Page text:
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If you witness scenes like this in your IT department, then two scenarios are highly likely: either there’s a security breach or data has vanished from the web server. Almost every website administrator has experienced both situations. The latter is sometimes more painful because the website admin could have most likely done something about it. But they didn’t, and that results in painful regret. You never want to be in that position, do you? Of course not, and that’s why you’re here.
So, let’s do what you’re here for: implementing a MySQL backup restore. First, let’s learn how to take MySQL backups.
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As far as backups in MySQL is concerned, many people have this misconception that you need an external backup tool to take backups. Well, you absolutely don’t. That’s because there’s an inbuilt utility provided by MySQL called “mysqldump.” This utility allows you to take backups in a blink of an eye (well, almost!).
Here’s the syntax to back up your MySQL database:
sudo mysqldump -u [user] -p [database_name] > [filename].sql
To backup your entire database:
mysqldump --all-databases --single-transaction --quick --lock-tables=false > full-backup-$(date +%F).sql -u root –p
To backup multiple databases:
sudo mysqldump -u [user] -p [database_1] [database_2] [database_etc] > [filename].sql
Note: You must replace the username, database_name and backup_file_name with the correct details. You’re also supposed to enter your database password whenever prompted to do so.
Why do one thing over and over again when you can automate the entire process? Well, you can also automate the MySQL backup process and stay stress-free. Cool, isn’t it? However, you’ll need to download a utility to automate the backup process.
Enter the below syntax to download the utility that will automate your backup process:
$ sudo apt-get install automysqlbackup
To take on-demand backups, run the command below:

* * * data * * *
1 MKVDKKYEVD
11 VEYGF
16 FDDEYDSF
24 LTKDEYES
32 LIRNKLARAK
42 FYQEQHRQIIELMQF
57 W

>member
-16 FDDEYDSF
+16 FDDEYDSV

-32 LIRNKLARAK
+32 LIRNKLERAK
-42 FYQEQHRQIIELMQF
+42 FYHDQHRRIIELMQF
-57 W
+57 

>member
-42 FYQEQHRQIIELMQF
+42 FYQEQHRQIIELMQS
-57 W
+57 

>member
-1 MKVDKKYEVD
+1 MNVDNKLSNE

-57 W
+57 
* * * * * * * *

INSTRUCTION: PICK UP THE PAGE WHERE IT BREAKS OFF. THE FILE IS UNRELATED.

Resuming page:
$ sudo automysqlbackup
Run the following command to specify the content of the scheduled MySQL backups:
$ sudo ls -a /var/lib/automysqlbackup/daily
Just like the backup process, restoring backups in MySQL is smooth as good cake batter. Here again, the mysqldump utility will come to your rescue. Follow the two steps below to restore lost MySQL databases.
First, you must create a new empty database on the system that hosts the database. Please make sure to name it the same as the database you had lost. Mysqldump will restore your lost data in this database.
Enter the below command to implement a MySQL backup restore:
mysql -u [user] -p [database_name] < [filename].sql
Note: You must replace the username, database_name, and backup_file_name with the correct details. You’re also supposed to enter your database password wherever prompted to do so.
You just learned how you can backup and restore your MySQL database by yourself. But did you know you can automate the entire backup process and secure the backed-up data using encryption and malware scanner, all at the cost of less than a bagel? You heard that right, CodeGuard by Sectigo offers you the ability to automate your database, filesystem or website backups and protect it using 256-bit AES encryption and Malware scanner. If you’re a network/website administrator, then you definitely need this tool!